Success Stories


Certified Healthy Workplace™ Leader

Health Links (HL): Why is the health and wellness of your employees important to you?

USAA: USAA is committed to serving our members and the only way we can do that is if our employees are in peak condition. The goal is to maximize the health and the quality of life for our employees and their families so we can better serve our members. We think of our employees like fixed assets that we need to invest in as opposed to just variable assets that quickly turnover.


HL: How will you/do you know your program is successful?

USAA: It’s very important to be able to measure our wellness program, so from the very beginning we’ve had a benefits data warehouse to track the success of individuals and the success of the program as a whole. We track four main outcomes to determine the success of our program. We record personal anecdotes about individual successes so that executives can see the personal impact our program has on employees. We track participation in the program so we know how many employees are engaged. We track changes in risk factors as well, because they are leading indicators of how well we’re doing and we collect this data from health risk assessments and from our biometric screenings. BMI is a main risk factor we look at and we’ve noticed that our population BMI has decreased over the past 5 years, which is not an easy feat to accomplish. Lastly, we track the growth rate of our spending. Not only do we track what we spend in health care, but also what we spend in disability and workers compensation. Our trend is currently about 4% below national average levels for large, self-insured employers.


HL: What obstacles did you have to overcome to get your program started? How did you overcome them?

USAA: We had the good fortune of having a very frank conversation with senior staff in which we discussed how hard it is to show return on investment from wellness programs and that it would be very likely no financial returns would be seen for 3-5 years. This was helpful so that they were aware of the timeframe for which outcomes would be seen. Patience was key and also the data warehouse was essential for getting the information we wanted them to see in regards to success. One obstacle was the size of our company and so it’s very difficult to change the way we do things. There are many people involved in this effort and the collaboration between these partners is integral. It has taken a while to get our internal and external partners on the same page but once we did that, progress was quickly made. An example of a behavior change we’ve seen despite our size is employees choosing healthier beverages from vending machines. We lowered the price of healthy beverage choices by 25 cents and moved them to eye level and we saw a huge change in the choices people were making.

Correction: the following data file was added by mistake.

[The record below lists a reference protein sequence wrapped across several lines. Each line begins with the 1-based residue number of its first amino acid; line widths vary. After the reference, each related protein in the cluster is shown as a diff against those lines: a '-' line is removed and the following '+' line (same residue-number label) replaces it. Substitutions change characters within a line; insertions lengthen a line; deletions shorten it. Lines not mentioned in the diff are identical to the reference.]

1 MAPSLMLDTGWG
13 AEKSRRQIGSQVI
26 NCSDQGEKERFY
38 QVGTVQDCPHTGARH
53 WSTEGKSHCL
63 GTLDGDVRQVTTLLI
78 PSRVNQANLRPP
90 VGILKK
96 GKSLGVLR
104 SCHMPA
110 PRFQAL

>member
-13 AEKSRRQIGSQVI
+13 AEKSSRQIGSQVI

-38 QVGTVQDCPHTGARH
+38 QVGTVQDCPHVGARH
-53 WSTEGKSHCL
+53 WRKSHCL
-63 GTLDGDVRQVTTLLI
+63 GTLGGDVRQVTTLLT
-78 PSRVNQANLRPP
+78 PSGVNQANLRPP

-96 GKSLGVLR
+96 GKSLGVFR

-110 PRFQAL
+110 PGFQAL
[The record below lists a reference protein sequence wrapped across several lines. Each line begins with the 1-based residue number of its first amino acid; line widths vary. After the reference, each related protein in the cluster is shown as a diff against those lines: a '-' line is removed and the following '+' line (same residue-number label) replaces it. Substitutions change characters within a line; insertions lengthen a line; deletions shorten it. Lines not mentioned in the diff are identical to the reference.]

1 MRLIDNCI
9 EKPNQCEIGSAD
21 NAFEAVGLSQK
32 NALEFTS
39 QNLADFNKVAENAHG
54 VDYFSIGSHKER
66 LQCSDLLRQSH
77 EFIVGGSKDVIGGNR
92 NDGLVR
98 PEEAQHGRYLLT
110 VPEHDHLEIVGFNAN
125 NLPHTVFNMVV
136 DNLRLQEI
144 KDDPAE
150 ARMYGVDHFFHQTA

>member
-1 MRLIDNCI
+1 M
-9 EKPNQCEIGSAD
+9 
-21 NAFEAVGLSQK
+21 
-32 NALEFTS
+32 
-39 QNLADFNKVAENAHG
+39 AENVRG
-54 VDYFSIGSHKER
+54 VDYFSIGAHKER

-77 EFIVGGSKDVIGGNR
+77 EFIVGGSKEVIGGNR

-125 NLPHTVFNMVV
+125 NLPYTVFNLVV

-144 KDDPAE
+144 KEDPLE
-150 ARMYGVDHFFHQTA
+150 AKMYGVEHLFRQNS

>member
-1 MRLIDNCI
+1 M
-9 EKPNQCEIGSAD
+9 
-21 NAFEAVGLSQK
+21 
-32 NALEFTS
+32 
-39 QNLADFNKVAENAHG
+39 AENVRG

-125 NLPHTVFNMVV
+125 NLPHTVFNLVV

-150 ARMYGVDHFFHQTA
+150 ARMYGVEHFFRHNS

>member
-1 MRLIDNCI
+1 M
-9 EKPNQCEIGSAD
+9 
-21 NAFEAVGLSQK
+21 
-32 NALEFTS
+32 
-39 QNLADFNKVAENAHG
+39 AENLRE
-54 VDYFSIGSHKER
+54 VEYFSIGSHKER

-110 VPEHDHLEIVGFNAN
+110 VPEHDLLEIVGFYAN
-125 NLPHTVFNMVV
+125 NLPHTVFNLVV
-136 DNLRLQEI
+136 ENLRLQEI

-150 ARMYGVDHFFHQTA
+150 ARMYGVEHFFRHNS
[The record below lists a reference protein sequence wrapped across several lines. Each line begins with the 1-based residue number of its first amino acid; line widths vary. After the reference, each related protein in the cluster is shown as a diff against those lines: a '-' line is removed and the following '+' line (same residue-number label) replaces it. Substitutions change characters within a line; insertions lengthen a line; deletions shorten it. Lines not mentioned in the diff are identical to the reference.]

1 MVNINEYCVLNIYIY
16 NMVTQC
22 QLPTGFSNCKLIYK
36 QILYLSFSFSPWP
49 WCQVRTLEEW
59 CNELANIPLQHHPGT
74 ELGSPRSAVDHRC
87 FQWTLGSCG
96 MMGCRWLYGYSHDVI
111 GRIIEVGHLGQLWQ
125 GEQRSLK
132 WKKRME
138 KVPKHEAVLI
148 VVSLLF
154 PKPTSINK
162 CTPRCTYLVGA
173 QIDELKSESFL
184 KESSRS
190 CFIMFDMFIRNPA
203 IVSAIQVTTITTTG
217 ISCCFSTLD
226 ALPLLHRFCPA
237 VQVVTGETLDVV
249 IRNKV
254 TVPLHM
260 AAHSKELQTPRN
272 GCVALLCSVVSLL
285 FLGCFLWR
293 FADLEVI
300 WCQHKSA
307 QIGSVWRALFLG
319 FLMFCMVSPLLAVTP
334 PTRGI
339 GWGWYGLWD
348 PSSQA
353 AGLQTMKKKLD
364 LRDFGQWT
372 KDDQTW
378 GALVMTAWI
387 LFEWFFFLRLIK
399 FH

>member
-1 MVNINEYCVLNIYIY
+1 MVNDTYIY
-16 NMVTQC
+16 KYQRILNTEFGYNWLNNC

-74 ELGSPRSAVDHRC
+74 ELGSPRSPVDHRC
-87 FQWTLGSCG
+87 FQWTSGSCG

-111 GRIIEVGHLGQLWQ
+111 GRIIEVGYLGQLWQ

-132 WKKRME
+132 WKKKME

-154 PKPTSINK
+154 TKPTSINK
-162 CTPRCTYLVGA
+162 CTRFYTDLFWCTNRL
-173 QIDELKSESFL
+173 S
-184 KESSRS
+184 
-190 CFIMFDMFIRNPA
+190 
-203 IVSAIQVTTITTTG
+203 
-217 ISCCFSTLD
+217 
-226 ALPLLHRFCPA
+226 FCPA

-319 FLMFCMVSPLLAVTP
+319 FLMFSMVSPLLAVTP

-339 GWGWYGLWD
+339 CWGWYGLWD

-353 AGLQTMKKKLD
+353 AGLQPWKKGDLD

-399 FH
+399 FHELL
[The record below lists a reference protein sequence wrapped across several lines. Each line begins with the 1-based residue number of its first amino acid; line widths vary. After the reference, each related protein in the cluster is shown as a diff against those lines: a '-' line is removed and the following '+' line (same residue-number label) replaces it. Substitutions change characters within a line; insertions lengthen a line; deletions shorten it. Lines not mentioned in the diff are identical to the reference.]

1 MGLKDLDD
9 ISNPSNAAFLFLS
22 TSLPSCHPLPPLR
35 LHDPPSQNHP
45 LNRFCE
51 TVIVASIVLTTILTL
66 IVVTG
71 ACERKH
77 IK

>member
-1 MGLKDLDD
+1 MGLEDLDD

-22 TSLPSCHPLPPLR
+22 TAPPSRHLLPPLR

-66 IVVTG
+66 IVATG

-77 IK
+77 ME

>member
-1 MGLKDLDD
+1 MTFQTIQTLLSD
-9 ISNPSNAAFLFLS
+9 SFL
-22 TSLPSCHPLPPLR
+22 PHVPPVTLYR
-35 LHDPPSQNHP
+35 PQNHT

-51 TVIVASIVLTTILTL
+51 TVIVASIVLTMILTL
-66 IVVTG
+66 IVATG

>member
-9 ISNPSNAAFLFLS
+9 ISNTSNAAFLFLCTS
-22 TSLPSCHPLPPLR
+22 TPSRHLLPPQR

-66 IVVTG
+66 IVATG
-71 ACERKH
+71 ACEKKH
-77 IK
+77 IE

HL: Do you incorporate safety along with your wellness program? If so, what does this look like?

USAA: We need our employees at work and if they’re unable to work, we need them back as fast as possible. All of our programs promote the idea of primary prevention. There previously was not a safety culture here and since we are classified as a “white collar”, our biggest safety concerns were ergonomic injuries and slips, trips and falls. We built the safety culture after the wellness culture was established and we branded it along with the wellness program to make it better known. We started to do proactive ergonomic workstation evaluations all around our enterprise and from that process, we learned that the more proactive evaluations we did, the less ergonomic injuries we had. We’ve decreased our overall workers comp by 80% in a 10 year period.


HL: What tip/advice would you give to a business that is considering starting a workplace wellness program?

USAA: Find other businesses through coalitions and business health groups to find help and to gather ideas for your own program. There is a ton of information out there, local and otherwise, and people are very willing to help. Small employers can be daunted when they look at the programs of large businesses so a really important thing to do is just to start doing something, whatever that may look like for your business. That first little bit that you do has a huge return. Senior level support is also very important for that impact on the health and wellness culture. Doing small things such as price differentials on soda machines, having healthier snacks at meetings and gatherings, or having a walking program go a long way. Sustainability is also very important so tracking data and evaluation results will help create a sustainable program that people will want to participate in. Finding out the important ailments and diseases in your employee population is essential to creating programming specific to your employees, and you should ask your Health Plan to provide this population level data so you can get started.